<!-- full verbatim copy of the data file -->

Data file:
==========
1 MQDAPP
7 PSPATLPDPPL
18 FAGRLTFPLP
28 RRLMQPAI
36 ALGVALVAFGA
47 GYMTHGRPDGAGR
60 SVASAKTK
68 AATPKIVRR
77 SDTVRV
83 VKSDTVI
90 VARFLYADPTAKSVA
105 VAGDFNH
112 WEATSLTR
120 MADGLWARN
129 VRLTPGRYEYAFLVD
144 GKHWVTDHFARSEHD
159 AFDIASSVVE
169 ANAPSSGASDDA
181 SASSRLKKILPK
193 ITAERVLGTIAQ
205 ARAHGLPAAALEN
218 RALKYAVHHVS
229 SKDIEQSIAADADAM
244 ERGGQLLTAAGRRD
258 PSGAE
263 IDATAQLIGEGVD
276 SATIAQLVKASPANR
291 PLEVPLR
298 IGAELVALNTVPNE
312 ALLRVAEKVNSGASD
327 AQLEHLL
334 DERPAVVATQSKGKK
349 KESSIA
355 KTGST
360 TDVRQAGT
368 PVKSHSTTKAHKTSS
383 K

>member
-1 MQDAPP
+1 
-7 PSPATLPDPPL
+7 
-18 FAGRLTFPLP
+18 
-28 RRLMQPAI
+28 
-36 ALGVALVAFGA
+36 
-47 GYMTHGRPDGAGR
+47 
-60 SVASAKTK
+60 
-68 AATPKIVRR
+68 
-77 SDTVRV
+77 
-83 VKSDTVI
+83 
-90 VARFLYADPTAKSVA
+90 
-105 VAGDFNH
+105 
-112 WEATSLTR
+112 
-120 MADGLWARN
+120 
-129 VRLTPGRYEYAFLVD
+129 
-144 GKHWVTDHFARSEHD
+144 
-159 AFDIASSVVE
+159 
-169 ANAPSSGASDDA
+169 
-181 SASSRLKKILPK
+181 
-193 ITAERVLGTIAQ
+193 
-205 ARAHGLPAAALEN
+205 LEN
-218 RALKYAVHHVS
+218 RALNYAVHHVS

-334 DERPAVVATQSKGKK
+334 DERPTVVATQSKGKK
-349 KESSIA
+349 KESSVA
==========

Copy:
1 MQDAPP
7 PSPATLPDPPL
18 FAGRLTFPLP
28 RRLMQPAI
36 ALGVALVAFGA
47 GYMTHGRPDGAGR
60 SVASAKTK
68 AATPKIVRR
77 SDTVRV
83 VKSDTVI
90 VARFLYADPTAKSVA
105 VAGDFNH
112 WEATSLTR
120 MADGLWARN
129 VRLTPGRYEYAFLVD
144 GKHWVTDHFARSEHD
159 AFDIASSVVE
169 ANAPSSGASDDA
181 SASSRLKKILPK
193 ITAERVLGTIAQ
205 ARAHGLPAAALEN
218 RALKYAVHHVS
229 SKDIEQSIAADADAM
244 ERGGQLLTAAGRRD
258 PSGAE
263 IDATAQLIGEGVD
276 SATIAQLVKASPANR
291 PLEVPLR
298 IGAELVALNTVPNE
312 ALLRVAEKVNSGASD
327 AQLEHLL
334 DERPAVVATQSKGKK
349 KESSIA
355 KTGST
360 TDVRQAGT
368 PVKSHSTTKAHKTSS
383 K

>member
-1 MQDAPP
+1 
-7 PSPATLPDPPL
+7 
-18 FAGRLTFPLP
+18 
-28 RRLMQPAI
+28 
-36 ALGVALVAFGA
+36 
-47 GYMTHGRPDGAGR
+47 
-60 SVASAKTK
+60 
-68 AATPKIVRR
+68 
-77 SDTVRV
+77 
-83 VKSDTVI
+83 
-90 VARFLYADPTAKSVA
+90 
-105 VAGDFNH
+105 
-112 WEATSLTR
+112 
-120 MADGLWARN
+120 
-129 VRLTPGRYEYAFLVD
+129 
-144 GKHWVTDHFARSEHD
+144 
-159 AFDIASSVVE
+159 
-169 ANAPSSGASDDA
+169 
-181 SASSRLKKILPK
+181 
-193 ITAERVLGTIAQ
+193 
-205 ARAHGLPAAALEN
+205 LEN
-218 RALKYAVHHVS
+218 RALNYAVHHVS

-334 DERPAVVATQSKGKK
+334 DERPTVVATQSKGKK
-349 KESSIA
+349 KESSVA